An autocratic Cambodian leader paves the way for his son, a West Point graduate and PhD in economics, to rule

PHNOM PENH, Cambodia (AP) — Cambodia’s Hun Sen served as his country’s autocratic prime minister for nearly four decades, during which time opposition was stifled and the country grew ever closer to China.

With his Cambodian People’s Party all but assured of another landslide victory in Sunday’s elections, it’s hard to imagine a sea change on the horizon. But the 70-year-old former Khmer Rouge communist fighter and Asia’s longest-serving leader says he is ready to hand over the prime ministership to his eldest son, Hun Manet, a four-star general who heads the country’s military.

A graduate of the American military academy at West Point, Hun Manet, 45, also holds a master’s degree from NYU and a doctorate in economics from the British University of Bristol. His speeches tend to praise his father’s government, but lack detail on the issues, so it’s unclear whether his track record could portend political change.

But it will take work for the West to regain influence in the Southeast Asian country of 16.5 million people, given China’s strategic and economic importance, said John Bradford, senior fellow at the S. Rajaratnam School of International Studies in Singapore.

“A Cambodia led by Hun Manet could very well be a stronger U.S. ally, but the U.S.-Cambodian relationship can only thrive if it is built on strong fundamentals of shared benefit and mutual respect,” Bradford said. “American diplomats should focus on these things.”

Top of a Western wish list would be an end to human rights abuses and the sidelining of political opposition, something Hun Sen escalated ahead of the election to the point that Human Rights Watch said it “no longer looks like a genuine democratic process.”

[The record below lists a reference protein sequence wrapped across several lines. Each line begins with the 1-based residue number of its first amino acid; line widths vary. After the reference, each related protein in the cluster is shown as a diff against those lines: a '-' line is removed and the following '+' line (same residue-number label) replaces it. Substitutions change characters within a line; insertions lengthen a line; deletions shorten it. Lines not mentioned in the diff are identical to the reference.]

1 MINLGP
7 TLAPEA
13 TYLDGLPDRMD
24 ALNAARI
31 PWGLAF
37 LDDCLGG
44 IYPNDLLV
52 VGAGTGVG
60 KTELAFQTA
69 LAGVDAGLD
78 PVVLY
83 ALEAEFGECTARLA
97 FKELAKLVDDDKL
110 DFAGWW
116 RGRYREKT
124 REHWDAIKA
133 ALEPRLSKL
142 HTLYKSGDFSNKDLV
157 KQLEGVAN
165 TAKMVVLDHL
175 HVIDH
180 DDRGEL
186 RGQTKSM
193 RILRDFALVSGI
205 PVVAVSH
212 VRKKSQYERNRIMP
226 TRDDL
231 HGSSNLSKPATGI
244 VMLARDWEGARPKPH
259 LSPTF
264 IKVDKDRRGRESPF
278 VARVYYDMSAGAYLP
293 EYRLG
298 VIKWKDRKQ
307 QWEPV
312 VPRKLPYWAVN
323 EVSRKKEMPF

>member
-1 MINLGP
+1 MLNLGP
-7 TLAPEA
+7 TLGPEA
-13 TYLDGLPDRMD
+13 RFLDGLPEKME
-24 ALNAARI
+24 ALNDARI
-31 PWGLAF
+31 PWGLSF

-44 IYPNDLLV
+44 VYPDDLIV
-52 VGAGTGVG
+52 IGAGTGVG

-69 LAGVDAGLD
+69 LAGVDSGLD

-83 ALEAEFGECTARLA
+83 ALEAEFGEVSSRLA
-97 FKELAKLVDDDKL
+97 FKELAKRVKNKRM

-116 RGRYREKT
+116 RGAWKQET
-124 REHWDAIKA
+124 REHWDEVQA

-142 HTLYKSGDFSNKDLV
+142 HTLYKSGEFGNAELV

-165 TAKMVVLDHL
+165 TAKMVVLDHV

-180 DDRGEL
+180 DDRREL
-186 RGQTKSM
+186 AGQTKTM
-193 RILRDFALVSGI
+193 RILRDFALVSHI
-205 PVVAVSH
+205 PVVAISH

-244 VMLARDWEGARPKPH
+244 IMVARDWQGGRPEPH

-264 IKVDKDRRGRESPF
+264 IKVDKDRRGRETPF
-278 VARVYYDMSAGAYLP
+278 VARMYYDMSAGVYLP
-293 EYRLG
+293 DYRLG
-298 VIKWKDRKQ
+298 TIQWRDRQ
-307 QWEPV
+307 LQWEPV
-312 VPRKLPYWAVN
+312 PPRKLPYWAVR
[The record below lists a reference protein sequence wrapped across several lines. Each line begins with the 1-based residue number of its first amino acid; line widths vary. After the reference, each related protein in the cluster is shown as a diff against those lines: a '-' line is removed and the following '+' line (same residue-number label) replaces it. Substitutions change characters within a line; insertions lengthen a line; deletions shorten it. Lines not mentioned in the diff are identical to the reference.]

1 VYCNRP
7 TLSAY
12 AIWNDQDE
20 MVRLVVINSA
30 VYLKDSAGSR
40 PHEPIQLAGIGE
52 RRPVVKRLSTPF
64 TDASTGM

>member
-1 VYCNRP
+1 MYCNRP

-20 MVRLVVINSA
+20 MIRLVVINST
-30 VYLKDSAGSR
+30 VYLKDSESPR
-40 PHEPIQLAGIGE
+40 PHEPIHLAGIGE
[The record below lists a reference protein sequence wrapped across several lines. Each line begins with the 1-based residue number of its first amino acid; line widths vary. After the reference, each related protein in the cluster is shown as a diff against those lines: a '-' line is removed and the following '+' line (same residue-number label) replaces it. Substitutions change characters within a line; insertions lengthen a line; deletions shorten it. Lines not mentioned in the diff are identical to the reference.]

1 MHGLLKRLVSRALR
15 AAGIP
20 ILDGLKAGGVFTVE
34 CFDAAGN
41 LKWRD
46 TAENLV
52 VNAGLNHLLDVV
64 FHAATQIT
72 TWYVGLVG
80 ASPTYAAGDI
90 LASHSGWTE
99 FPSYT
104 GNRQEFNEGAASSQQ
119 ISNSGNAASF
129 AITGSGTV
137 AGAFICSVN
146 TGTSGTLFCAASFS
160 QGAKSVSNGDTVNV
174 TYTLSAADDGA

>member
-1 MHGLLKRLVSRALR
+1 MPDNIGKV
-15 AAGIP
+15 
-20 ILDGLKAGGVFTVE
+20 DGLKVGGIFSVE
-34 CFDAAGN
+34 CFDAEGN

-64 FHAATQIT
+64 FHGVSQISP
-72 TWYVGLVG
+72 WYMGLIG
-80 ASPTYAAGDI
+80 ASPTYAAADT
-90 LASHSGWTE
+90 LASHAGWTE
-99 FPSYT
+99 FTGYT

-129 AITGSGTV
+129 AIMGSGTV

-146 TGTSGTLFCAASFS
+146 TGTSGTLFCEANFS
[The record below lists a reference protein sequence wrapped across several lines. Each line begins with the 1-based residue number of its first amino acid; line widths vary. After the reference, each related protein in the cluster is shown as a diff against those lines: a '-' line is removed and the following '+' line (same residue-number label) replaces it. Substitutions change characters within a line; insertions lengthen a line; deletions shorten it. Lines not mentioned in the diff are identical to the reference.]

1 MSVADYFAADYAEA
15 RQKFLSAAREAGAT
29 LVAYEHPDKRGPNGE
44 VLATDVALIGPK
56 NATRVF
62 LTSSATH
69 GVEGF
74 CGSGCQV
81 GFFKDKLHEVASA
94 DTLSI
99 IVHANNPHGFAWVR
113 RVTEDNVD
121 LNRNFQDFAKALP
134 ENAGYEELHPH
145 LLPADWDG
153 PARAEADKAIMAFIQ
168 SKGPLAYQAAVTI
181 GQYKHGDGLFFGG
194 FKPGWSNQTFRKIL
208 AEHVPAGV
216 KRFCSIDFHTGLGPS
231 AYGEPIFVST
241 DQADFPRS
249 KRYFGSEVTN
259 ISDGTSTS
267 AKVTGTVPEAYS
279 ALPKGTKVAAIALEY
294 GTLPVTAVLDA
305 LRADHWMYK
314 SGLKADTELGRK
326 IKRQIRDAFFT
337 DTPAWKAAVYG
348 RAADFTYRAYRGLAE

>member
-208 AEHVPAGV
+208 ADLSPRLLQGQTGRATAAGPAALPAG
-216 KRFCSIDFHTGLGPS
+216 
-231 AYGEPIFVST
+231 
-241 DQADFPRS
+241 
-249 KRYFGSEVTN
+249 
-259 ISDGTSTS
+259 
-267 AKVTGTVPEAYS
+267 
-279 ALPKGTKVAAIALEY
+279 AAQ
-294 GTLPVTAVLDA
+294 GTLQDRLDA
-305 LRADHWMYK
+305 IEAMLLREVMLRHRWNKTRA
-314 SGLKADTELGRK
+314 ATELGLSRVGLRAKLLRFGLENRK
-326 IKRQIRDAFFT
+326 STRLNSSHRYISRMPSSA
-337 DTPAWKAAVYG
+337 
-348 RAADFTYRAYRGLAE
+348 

Internationally, the Association of Southeast Asian Nations, which Cambodia chaired last year, criticized it for undermining its unity in disputes with China over territorial disputes in the South China Sea, and the United States has expressed concern over China’s involvement in the construction of Cambodia’s Ream naval base that could give Beijing a strategically important military outpost in the Gulf of Thailand.

Ground was broken last year on Project Ream, and satellite imagery of ongoing construction from Planet Labs PBC taken about a month ago and analyzed by The Associated Press shows a pier now large enough to accommodate a destroyer, provided the water is deep enough.

It’s unclear when – or even if – Hun Sen will hand over to his son in the next five-year term, although most seem to think it will happen soon enough for Hun Manet to establish himself in the post before the next election.

Both men declined interview requests from The Associated Press.

Even when Hun Manet takes over, Bradford said that might mean no change, noting that educational and personal background don’t necessarily translate into leadership style or political stance.

“We have a dictator in North Korea who went to school in Switzerland,” he said. “His choices do not exactly reflect Swiss values.”

Hun Manet himself gave few clues, posting frequently on Facebook and Telegram like his father but revealing little about his political leanings.

And few think Hun Sen will fade into the woodwork, instead choosing now as a good time to hand over power so he can still maintain a large degree of sideline control, said Gordon Conochie, a researcher at Australia’s La Trobe University and author of “A Tiger Rules the Mountain: Cambodia’s Pursuit of Democracy,” which was published this month.

“It means that while his son is establishing his own authority as prime minister, he still has a relatively young and healthy – physically and mentally – father behind him,” Conochie said.